End-of-Semester Self-Care

This evening, I sat cross-legged on the tiled floor of our university’s art gallery amidst my writing colleagues and students. I listened as many of the students from my classes this year read their work that was published in the most recent issue of Vortex

I stared at the ground as I listened to smart creative non-fiction, hilarious vampire romance fiction, and sharp yet dreamy poetry. I thought of my senior reading, standing at a podium in front of my peers my last week of college. My whole body trembled as I made eye contact with my mom’s childhood friend who was there to drive me back to West Virginia. My mom went into a coma (her last) during my finals week, and I had made it to the last piece: the senior reading.

I unfolded my paper and read.

My Last Christmas


A smattering of white powder stars
float, stick on whisping arches of brows,
collect in purple crescents below her eyes.
Her thin lips part as she breathes

the cool scent of December snow.
My arm linked with hers, we walk
toward the red and gray brick building,
through frosted glass doors to a room

where we have waited so long already,
pressed between bodies that cough,
sneeze, cover mouths with masks.
Bodies that make eye contact with tile,

black and white diamonds
weaving their way beneath the shoes
of patients, nurses, doctors who diagnose
bodies with unaffordable diseases.

She squeezes my fingers as the nurse
calls her name. Her face radiates,
ready for the aberrant mass of cells
to dissipate into a dissolving womb,

a hidden hallway closet where time is lost,
tucked away like shining Christmas bulbs,
grinning gingerbread men in sugar homes.
This is God’s gift to you.


My fingers swollen and chapped with cold
clench the steering wheel
of my salt-coated Toyota with seats
that are too stiff for her to sit properly.

“You know what?” my mother asks,
turning her reclined body toward me.
Neck inclined, her brown-black eyes stare
at a spot just past my face—

toward the leafless wintery trees,
brown skeletons that blur together,
inflatable elves and Santa Clauses
that wave and smile as we pass.

“This is my last Christmas,” she says.
Moving her head away from me,
her yellowed face rests on a balled hand,
temple pressed against a foggy window.

Tears drop down drooping cheeks,
splash onto faded black sweatpants.
I think the car is too hot for me to breathe,
teeth making my mouth too sour to swallow;

I think of the groceries arranged in the trunk,
her body shaking as we navigated the store;
I think of how we are trapped within the car,
stuck in motion as we race past moaning trees.

After I read, we drove two hours through dark mountains and straight to the hospice. My mom said my name when I got there. I considered staying the night but went home instead. She died the next morning.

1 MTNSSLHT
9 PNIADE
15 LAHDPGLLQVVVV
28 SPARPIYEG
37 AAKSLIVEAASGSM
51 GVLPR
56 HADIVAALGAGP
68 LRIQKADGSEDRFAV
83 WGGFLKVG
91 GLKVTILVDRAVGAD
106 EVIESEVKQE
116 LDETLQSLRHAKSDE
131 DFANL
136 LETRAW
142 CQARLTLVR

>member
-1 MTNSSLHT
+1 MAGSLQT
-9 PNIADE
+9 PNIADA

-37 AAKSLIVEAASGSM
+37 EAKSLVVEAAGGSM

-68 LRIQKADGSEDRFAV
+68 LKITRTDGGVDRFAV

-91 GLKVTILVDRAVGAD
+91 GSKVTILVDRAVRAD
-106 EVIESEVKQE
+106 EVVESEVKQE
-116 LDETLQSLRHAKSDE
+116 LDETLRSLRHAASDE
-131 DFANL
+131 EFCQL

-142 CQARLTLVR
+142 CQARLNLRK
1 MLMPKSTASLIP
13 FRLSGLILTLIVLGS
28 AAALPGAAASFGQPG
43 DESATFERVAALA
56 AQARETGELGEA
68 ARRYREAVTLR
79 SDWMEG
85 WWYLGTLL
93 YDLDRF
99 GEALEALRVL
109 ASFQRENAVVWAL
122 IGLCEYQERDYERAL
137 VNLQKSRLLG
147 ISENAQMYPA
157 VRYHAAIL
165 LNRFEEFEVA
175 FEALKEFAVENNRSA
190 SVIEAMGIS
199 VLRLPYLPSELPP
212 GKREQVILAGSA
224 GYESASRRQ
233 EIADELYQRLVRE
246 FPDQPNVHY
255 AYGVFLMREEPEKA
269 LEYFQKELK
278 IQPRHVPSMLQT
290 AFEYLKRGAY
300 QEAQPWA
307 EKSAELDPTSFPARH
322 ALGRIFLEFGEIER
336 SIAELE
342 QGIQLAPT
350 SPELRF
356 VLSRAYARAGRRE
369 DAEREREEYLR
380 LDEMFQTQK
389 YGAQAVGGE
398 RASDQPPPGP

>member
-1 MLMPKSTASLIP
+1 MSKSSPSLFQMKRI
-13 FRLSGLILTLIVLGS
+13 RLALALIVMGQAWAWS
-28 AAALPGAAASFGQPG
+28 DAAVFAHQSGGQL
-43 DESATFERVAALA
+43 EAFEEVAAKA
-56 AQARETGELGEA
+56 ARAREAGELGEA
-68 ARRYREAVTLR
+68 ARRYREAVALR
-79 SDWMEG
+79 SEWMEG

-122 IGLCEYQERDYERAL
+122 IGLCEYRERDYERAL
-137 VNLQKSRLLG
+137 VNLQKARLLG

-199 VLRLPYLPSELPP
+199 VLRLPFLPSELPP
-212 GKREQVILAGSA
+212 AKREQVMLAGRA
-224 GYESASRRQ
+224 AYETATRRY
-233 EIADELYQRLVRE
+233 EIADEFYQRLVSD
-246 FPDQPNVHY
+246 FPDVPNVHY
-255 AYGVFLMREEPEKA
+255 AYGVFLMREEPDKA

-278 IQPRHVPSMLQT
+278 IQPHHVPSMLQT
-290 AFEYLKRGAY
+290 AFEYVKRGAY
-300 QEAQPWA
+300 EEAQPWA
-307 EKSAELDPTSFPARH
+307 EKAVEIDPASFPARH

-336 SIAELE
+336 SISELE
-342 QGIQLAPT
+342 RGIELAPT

Every spring, I relive the spring of my senior year of college. I think of how understanding my professors were, how kind my peers were, how truly awful everything was.

This semester, I’ve noticed my students struggle more than I’ve seen students struggle. The end of the semester is always hard, but it’s harder when you’re chronically depressed, when your family loses your house, when you’re in and out of the hospital for seizures and ulcers, when you get that text from your dad that your gramma is in the hospital again.

My gramma is in the hospital again.

The week before finals week, I am not thinking about my students’ brilliant projects but instead about whether or not I will see my gramma before she dies. 

I’m thinking about attending my first graduation as a faculty member next week. At my college graduation, I sat in a metal chair on the front quad and cried as a light rain fell. I hugged my Spanish professors and my favorite English professor who cried out after I told her my mom had died the week before.

Yesterday, I listened as a colleague calmed a student who was admittedly “about to freak the fuck out.” My colleague offered solace to this student who could barely breathe he was so anxious. 

The end of the semester is difficult without all the added stresses that life brings with it. It’s difficult as a student. It’s difficult as a professor. 


I always feel awkward on the last day of class because I don’t know what to say to sum up the semester that won’t sound cheesy or trite or insincere. We usually spend time sharing final projects or writing final reflections. At the very end, I remind everyone of final due dates, to please complete the course evaluations, and to take care:

Take time to eat. Sleep. Bathe…or at least put on deodorant. Stay hydrated. Take care of yourselves.

Sometimes, you need basic reminders to take care of yourself because you convince yourself that you don’t have time to take care of yourself or that you don’t deserve to take care of yourself.

As my mom’s best friend told me yesterday, You are worthy of self-care. I can’t think of a more fitting end-of-the-semester mantra.

3 thoughts on “End-of-Semester Self-Care

  1. Allison,
    I love your advice!! It reminds me of the “6-2-1” rules my son has told me they are required to follow when he staffs anime conventions as an EMT member of their security departments — 6 hours sleep, 2 meal breaks, and 1 shower each day.

    I’m not teaching this semester, but I will definitely borrow your advice next year when I’m, hopefully, back in the classroom. I like that it reminds the students that their self-care is just as important as finishing their final projects or studying for finals.
    Thoughts for you and your gramma,

  2. Thank you for sharing your thoughts. It’s finals week here. I found your post while searching for something to share with faculty. My goal was to find something that would help support faculty, and help them support students. Your post does that beautifully.

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